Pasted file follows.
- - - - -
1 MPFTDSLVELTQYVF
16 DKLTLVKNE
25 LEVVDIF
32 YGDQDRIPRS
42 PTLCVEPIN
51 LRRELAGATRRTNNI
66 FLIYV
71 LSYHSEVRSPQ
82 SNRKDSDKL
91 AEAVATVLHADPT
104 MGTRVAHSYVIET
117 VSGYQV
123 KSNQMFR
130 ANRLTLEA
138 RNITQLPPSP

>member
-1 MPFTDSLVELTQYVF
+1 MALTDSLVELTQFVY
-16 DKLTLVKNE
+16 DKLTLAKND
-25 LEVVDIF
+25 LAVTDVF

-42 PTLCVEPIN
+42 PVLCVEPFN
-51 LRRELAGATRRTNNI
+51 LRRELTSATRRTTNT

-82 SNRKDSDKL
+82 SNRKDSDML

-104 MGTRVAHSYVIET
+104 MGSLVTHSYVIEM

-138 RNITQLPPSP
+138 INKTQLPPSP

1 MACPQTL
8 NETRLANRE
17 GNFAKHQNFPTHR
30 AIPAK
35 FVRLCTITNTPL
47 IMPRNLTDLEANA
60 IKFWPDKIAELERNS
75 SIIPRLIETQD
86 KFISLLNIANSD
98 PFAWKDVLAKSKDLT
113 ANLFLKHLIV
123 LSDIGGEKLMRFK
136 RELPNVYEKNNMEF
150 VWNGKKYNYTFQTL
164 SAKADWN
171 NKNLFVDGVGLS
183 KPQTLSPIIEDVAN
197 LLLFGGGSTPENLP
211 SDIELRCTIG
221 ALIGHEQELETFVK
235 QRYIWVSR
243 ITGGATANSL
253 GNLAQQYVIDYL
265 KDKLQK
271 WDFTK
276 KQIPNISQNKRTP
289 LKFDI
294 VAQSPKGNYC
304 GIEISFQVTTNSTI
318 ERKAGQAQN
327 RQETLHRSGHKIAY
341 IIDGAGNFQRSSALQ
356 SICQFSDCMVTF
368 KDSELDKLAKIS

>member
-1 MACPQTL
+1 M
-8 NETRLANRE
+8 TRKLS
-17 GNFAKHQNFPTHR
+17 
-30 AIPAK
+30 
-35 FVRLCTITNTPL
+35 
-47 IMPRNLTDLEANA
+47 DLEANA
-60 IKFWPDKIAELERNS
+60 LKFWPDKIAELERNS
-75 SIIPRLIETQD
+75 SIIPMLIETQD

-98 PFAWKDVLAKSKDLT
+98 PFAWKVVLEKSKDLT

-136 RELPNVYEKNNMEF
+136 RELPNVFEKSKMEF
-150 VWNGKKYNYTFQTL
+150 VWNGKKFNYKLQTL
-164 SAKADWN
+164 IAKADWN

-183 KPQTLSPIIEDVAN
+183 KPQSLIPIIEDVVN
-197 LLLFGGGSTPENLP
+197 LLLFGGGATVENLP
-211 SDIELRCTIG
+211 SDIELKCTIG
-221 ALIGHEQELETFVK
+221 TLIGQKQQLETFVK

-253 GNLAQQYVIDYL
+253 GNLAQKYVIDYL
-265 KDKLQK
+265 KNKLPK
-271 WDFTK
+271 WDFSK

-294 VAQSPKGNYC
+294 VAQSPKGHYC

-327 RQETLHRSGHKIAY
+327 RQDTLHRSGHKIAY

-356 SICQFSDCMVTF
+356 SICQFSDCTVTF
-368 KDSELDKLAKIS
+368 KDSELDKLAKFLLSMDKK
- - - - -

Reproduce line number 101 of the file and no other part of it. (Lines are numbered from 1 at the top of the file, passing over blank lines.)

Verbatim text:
+253 GNLAQKYVIDYL